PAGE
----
During the visit to the neighbouring Rothes businesses, Charles was accompanied by Scotch Whisky Association chief executive Gavin Hewitt, who organised the tour.

Mr Hewitt said: "It's been an excellent day and the opening of these new sites shows the strength of the industry, and is great for Rothes and Speyside.

"I was asked to suggest opportunities for a royal visit and I thought this was the ideal site as it has an environmental aspect as well as the traditional whisky making. I knew Prince Charles had a great interest in both those areas and he was particularly impressed by the Helius plant and was fascinated by how it worked.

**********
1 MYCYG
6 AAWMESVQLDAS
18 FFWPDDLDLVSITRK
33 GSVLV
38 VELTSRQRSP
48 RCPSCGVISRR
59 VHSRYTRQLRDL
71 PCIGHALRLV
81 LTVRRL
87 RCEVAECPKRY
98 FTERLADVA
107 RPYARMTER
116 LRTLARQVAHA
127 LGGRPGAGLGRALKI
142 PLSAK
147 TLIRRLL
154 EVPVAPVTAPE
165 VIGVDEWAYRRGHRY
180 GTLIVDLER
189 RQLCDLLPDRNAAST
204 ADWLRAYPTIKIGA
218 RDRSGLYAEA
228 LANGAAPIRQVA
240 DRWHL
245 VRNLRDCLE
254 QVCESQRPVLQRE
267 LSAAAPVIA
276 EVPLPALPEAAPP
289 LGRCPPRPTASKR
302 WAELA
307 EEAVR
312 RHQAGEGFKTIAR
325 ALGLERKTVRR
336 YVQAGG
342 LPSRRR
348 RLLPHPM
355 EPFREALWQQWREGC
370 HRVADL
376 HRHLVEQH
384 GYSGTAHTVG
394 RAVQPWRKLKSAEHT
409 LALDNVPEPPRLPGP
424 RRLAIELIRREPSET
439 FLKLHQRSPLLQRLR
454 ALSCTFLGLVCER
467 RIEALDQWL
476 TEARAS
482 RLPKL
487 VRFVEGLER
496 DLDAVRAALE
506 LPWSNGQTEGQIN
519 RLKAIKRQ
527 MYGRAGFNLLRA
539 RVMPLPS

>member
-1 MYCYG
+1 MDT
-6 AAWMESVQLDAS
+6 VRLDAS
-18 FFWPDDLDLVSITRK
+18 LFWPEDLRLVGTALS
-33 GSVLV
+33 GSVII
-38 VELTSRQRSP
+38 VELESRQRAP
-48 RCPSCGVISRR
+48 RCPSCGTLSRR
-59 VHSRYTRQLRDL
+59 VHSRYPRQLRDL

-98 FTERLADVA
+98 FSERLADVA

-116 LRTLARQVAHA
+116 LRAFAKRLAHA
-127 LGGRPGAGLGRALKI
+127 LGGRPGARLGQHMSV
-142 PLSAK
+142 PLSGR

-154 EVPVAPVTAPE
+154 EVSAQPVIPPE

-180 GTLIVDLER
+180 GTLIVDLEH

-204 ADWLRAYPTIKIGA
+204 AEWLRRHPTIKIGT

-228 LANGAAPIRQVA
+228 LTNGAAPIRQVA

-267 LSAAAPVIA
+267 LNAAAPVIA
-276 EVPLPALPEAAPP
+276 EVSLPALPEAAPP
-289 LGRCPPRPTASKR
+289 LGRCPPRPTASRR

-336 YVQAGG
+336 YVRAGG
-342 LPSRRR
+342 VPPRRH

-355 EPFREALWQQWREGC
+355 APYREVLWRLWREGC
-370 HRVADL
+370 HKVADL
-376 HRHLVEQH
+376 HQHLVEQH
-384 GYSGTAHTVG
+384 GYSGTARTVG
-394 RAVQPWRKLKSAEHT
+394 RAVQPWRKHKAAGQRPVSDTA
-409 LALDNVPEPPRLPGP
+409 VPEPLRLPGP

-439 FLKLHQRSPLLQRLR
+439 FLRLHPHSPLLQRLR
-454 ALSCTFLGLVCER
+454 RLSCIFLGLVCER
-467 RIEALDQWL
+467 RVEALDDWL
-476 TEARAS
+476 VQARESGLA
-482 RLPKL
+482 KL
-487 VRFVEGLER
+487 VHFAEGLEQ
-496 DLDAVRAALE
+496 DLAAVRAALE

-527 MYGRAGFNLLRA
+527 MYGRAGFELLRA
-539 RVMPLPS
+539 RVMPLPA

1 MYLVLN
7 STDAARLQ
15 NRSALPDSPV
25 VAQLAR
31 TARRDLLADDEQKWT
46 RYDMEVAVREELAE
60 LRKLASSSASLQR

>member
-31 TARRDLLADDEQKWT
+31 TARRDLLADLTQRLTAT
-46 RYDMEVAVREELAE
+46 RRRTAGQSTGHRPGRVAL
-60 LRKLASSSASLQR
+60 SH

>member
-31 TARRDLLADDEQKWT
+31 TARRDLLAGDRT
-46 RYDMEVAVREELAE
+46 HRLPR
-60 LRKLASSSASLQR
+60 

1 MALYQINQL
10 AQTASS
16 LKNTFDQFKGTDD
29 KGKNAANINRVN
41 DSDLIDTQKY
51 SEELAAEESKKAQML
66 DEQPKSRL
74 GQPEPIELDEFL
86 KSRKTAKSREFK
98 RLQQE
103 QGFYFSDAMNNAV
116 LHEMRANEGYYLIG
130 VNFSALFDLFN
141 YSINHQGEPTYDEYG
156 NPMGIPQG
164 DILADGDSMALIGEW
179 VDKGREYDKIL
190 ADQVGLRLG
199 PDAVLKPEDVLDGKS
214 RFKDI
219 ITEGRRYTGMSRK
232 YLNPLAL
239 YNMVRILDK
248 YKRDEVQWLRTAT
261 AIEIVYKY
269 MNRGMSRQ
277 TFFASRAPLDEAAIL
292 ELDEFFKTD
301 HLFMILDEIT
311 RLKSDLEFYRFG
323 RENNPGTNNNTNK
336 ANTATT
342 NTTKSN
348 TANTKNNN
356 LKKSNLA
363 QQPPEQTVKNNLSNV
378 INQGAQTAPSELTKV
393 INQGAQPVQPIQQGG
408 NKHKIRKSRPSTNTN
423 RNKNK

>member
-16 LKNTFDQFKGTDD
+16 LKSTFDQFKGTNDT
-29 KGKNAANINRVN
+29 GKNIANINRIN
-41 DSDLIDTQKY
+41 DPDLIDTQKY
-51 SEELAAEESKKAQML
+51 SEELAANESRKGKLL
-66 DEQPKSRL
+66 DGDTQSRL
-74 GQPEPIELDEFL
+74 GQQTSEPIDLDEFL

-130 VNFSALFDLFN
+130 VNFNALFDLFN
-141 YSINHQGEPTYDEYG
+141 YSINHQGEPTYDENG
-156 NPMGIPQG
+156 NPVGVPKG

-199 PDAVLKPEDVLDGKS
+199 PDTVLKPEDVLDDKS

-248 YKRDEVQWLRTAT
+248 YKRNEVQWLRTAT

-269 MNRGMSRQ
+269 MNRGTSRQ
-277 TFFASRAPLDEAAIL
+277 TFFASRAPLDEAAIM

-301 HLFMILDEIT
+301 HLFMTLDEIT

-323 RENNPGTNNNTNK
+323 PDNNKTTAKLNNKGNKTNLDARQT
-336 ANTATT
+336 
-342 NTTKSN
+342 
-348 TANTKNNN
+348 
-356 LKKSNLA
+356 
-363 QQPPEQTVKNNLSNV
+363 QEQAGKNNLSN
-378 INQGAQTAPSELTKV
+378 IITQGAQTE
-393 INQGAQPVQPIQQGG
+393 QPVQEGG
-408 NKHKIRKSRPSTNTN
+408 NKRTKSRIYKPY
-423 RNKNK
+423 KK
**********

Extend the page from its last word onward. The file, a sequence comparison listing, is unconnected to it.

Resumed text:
"He thoroughly enjoyed his visit and always likes to show his support for this particular Scottish industry.

"There were a couple of bottles given to him, one at each site, and I could see the delight in his eye and no doubt he'll add it to his cabinet and can enjoy a wee dram when he puts his feet up later."